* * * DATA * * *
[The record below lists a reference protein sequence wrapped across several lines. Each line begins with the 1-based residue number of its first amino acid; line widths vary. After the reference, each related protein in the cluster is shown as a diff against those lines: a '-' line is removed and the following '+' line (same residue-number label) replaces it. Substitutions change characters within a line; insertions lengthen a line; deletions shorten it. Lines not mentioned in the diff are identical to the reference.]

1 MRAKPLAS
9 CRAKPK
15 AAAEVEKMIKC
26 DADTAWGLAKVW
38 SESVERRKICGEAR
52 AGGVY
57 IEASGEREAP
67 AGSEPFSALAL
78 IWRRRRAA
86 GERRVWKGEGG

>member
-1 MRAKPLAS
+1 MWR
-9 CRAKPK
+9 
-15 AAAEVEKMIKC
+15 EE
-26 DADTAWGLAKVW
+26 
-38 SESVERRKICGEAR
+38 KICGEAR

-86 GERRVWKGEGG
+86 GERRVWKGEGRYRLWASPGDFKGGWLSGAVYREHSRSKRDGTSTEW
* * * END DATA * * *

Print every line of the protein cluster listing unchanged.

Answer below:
[The record below lists a reference protein sequence wrapped across several lines. Each line begins with the 1-based residue number of its first amino acid; line widths vary. After the reference, each related protein in the cluster is shown as a diff against those lines: a '-' line is removed and the following '+' line (same residue-number label) replaces it. Substitutions change characters within a line; insertions lengthen a line; deletions shorten it. Lines not mentioned in the diff are identical to the reference.]

1 MRAKPLAS
9 CRAKPK
15 AAAEVEKMIKC
26 DADTAWGLAKVW
38 SESVERRKICGEAR
52 AGGVY
57 IEASGEREAP
67 AGSEPFSALAL
78 IWRRRRAA
86 GERRVWKGEGG

>member
-1 MRAKPLAS
+1 MWR
-9 CRAKPK
+9 
-15 AAAEVEKMIKC
+15 EE
-26 DADTAWGLAKVW
+26 
-38 SESVERRKICGEAR
+38 KICGEAR

-86 GERRVWKGEGG
+86 GERRVWKGEGRYRLWASPGDFKGGWLSGAVYREHSRSKRDGTSTEW